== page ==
While tourism and hospitality folks in Western Washington are wondering whether winter sports fans will trickle south before and after the 2010 Olympic Winter Games that open Feb. 12 in Vancouver, Spokane has been silently gloating about its second successful hosting of the 2010 U.S. Figure Skating Championships.
The Lilac City first hosted the championships in 2007, attracting an attendance of 154,893, which shattered the record set by Los Angeles in 2002. And for 11 days in January, Washington state's second-largest city scored again by hosting the pre-Olympics event. That's when 158,170 fanatical figure-skating fans showed up at the Spokane Veterans Memorial Arena to watch the top figure skaters compete for a coveted spot on the U.S. Winter Olympics Team. The championships were expected to deliver an estimated economic impact of more than $25.7 million to Spokane, plus the glory of 13 hours of coverage on NBC. In the end, 13.7 million television viewers tuned in to watch the battle of the blades — that's a lot of exposure for little 'ol Spokaloo.
I was one of the thousands of fans in the stands during opening weekend of the championships. Although admittedly not as wacky as many of them, like the two sequin-sweatshirted gals in front of me who were maniacally jotting down scores and scowling at me when I dared talk about anything besides the ice, I'm somewhat of a closet figure-skating fan. On many a rainy weekend I've been known to flip the station to CBC to watch a Canadian figure skating event while others in the family would prefer sports of a different flavor. What, you don't enjoy seeing the flamboyant Johnny Weir gazelle around the ice dressed like Big Bird?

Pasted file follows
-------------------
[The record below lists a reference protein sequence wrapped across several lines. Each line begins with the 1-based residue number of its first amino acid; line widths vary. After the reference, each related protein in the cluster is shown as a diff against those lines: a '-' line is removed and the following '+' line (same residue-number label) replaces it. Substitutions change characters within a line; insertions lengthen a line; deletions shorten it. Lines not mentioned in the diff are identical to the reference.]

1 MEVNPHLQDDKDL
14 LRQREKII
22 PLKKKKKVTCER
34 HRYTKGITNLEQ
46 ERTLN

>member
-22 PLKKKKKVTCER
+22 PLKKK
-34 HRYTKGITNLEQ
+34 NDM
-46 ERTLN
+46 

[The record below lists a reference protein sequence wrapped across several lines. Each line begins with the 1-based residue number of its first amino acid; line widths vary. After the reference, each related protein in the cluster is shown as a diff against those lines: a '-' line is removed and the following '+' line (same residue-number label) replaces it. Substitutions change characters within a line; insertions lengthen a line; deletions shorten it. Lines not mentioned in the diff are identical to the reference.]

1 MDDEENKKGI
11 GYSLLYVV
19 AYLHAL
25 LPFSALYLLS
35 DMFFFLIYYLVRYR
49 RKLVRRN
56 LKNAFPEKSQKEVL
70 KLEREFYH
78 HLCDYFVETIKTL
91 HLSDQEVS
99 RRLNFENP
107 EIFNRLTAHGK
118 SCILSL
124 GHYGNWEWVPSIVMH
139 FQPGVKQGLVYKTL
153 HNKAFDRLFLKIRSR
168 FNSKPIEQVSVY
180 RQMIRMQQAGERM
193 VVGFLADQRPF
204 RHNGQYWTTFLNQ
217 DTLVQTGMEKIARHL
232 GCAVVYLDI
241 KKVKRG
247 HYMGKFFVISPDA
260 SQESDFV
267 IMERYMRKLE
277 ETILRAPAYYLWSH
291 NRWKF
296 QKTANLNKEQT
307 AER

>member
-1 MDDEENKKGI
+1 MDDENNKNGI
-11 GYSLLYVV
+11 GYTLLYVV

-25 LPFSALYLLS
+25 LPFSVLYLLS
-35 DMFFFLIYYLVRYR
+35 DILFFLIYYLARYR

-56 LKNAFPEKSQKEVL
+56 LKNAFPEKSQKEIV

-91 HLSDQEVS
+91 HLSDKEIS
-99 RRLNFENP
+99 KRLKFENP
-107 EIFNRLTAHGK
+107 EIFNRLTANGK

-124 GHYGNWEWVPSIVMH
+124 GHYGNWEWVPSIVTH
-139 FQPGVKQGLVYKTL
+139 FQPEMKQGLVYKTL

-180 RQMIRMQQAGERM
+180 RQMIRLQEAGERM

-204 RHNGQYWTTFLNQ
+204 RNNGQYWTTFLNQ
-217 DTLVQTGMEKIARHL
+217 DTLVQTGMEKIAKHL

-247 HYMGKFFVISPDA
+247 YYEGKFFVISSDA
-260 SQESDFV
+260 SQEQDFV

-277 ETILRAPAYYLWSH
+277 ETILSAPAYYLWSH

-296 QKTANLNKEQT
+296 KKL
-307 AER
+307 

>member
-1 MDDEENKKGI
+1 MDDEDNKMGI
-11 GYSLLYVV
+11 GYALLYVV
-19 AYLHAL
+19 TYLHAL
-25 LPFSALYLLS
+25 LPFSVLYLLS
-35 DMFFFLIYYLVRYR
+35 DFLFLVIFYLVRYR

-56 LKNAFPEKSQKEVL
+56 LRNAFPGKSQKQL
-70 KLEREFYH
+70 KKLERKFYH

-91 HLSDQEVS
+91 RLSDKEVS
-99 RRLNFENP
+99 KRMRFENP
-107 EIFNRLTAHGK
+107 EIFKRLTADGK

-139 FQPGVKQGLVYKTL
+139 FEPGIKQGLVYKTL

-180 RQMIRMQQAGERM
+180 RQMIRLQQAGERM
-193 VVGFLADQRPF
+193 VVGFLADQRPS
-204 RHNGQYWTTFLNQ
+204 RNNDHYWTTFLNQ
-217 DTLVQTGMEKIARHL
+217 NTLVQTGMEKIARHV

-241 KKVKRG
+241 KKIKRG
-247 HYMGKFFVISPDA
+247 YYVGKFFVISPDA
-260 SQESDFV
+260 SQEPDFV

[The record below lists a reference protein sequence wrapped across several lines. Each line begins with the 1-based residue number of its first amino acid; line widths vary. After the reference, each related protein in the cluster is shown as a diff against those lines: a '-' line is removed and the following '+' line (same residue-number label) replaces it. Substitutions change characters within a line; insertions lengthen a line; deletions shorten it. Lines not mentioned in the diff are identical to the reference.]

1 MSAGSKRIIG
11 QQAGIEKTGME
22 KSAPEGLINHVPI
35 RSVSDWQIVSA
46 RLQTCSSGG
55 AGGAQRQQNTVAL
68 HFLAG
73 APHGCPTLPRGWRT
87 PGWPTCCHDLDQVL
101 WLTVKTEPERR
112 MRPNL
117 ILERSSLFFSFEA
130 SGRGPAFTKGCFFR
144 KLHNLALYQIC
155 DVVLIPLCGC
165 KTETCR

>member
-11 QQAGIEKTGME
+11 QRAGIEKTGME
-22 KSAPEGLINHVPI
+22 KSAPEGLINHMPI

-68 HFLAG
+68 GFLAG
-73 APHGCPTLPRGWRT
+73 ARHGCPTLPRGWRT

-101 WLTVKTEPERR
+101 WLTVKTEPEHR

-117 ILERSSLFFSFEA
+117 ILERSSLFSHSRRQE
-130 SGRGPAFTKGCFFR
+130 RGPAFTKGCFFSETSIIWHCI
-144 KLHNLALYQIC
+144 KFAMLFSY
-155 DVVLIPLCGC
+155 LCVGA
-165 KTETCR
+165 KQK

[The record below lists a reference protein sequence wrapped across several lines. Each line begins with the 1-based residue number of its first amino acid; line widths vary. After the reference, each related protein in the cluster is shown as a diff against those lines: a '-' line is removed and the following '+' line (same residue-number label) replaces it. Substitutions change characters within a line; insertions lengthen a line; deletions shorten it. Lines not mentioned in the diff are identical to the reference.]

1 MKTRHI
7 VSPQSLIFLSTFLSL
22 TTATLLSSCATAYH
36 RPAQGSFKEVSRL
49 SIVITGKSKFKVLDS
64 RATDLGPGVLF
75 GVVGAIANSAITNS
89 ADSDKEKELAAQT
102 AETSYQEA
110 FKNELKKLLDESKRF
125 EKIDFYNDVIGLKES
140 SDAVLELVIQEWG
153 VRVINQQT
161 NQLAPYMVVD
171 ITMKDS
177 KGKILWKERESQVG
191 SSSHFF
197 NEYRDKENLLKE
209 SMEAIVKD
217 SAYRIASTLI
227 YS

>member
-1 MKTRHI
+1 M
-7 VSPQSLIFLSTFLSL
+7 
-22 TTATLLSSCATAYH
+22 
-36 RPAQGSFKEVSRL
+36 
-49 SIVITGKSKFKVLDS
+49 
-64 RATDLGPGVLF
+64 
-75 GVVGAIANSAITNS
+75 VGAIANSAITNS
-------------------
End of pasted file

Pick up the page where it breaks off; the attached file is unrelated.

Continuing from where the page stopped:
It was even more special attending the U.S. Figure Skating Championships this year, as I doubt I'll be scoring any tickets for the Winter Games. A check with CoSport, the official ticket agent of the Vancouver 2010 Olympic Winter Games, shows tickets available for the Men's Short Program on Feb. 16. But they're just four bucks short of $700 per ducat, so I'll be watching the event from my couch.
I was fortunate to see the Senior Men's Short Program in Spokane, and rooting for Johnny Weir to take top honors. Although he didn't finish first, he and fellow skaters Evan Lysacek and Jeremy Abbott will be part of the U.S. Men's Winter Olympics Team. Coincidentally, I sat next to ESPN's Jim Caple on the flight from Seattle to Spokane, and the senior sportswriter had recently interviewed Weir. Turns out it wasn't your typical sports interview, as Caple and the ice skater spent the day together in New York City — at a spa having manicures and pedicures.
Maybe that's why my hubby prefers watching those other sports on TV.